Uranium - Still Heading Higher
Kitco Commentaries | Opinions, Ideas and Markets Talk
Featuring views and opinions written by market professionals, not staff journalists.
The good news is that uranium prices continue their recovering from their multi-year lows, clocking in at $28.95 at last read. As you can see in the chart below, the current rally is substantially higher and more durable than the failed rallies we saw in 2017 and 2018.
The bad news is that Bloomberg reports that the world’s top uranium producer, Kazakhstan, is planning to increase output by 4% this year.
But is this really bad news?
Given that the country had announced plans to cut output by about 20% to help reduce the supply glut, concern for uranium prices is understandable. I don’t think it’s correct, however, to conclude that Kazakhstan is changing its tune.
First, note that reports indicate that Kazakhstan did indeed reduce output by 18.8% in 2018. Close enough.
Second, I understand that the 20% reduction target was for planned output, not from some absolute number. Planned output varies from year to year. This means that planned output before the reduction would have increased 2019 production more than the 4% currently on tap.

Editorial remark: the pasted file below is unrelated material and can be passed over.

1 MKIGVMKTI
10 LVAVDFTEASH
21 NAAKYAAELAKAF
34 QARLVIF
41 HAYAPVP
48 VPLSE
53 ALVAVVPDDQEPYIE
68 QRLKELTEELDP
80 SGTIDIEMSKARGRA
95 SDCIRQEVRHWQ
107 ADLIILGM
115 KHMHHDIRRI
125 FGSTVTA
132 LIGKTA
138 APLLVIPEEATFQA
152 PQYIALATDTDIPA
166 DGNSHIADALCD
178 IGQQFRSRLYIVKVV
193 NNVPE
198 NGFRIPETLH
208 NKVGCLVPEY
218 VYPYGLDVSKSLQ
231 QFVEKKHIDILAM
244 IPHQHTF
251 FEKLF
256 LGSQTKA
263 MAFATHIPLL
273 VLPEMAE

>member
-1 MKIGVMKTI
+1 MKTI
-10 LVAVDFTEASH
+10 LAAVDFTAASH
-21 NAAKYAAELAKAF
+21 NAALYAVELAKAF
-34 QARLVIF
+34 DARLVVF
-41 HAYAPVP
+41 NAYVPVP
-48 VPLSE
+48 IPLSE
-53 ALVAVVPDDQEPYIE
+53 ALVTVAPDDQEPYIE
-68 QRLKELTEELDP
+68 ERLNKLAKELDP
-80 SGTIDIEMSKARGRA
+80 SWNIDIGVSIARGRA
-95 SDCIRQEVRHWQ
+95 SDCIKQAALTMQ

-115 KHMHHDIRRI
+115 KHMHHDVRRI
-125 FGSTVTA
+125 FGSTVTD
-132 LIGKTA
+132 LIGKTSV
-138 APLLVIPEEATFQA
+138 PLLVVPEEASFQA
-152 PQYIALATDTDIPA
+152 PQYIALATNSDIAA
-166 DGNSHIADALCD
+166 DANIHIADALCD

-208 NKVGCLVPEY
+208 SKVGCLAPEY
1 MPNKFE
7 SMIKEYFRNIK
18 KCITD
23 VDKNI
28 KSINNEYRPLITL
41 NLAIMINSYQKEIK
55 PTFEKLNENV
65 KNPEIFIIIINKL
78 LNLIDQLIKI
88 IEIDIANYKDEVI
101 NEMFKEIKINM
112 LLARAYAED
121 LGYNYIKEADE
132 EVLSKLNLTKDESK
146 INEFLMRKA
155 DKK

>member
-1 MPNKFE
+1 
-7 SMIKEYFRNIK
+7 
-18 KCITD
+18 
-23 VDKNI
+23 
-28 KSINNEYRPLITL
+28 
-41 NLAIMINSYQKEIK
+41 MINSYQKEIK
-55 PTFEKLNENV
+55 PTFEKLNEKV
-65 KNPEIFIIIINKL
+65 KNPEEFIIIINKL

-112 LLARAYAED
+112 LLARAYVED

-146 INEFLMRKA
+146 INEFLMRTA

Kazakhstan has not abandoned its plan to shore up uranium prices.
It will, of course, be more than happy to change course when higher prices justify it. Top Canadian producer Cameco will do the same.
This will be a very good thing to see when it happens; it will tell us that the world’s most informed players see sustained higher prices going forward.
But for now, the world’s biggest uranium producers remain in glut mop-up mode. That’s a good thing too.
The real bad news, for those of us who speculate on uranium stocks, is that many shares in uranium companies continue rising and falling with the broader equities markets, rather than tracking uranium prices. That made for a disappointing Q4 2018, even though uranium prices were up for the quarter.
Back on the plus side, the apparent dovish turn of the Fed has boosted mainstream equities, and may well continue doing so all year. If so, that should remove the headwinds from uranium stocks, which should go back to rising with uranium prices.
That’s my base case expectation. I have invested accordingly, and have not sold any of my uranium stocks.
That said, it’s possible that something else could smack equities in general down again, hitting uranium stocks as well. This worries me more than fluctuations in the price of uranium.
I do remain very bullish on uranium prices in 2019.
But I’m less certain about the equities than I was before they disconnected from uranium prices last quarter.
Bottom line: I’d like to see uranium prices firmly back in the driver’s seat for uranium stocks before I do any more buying in this sector.
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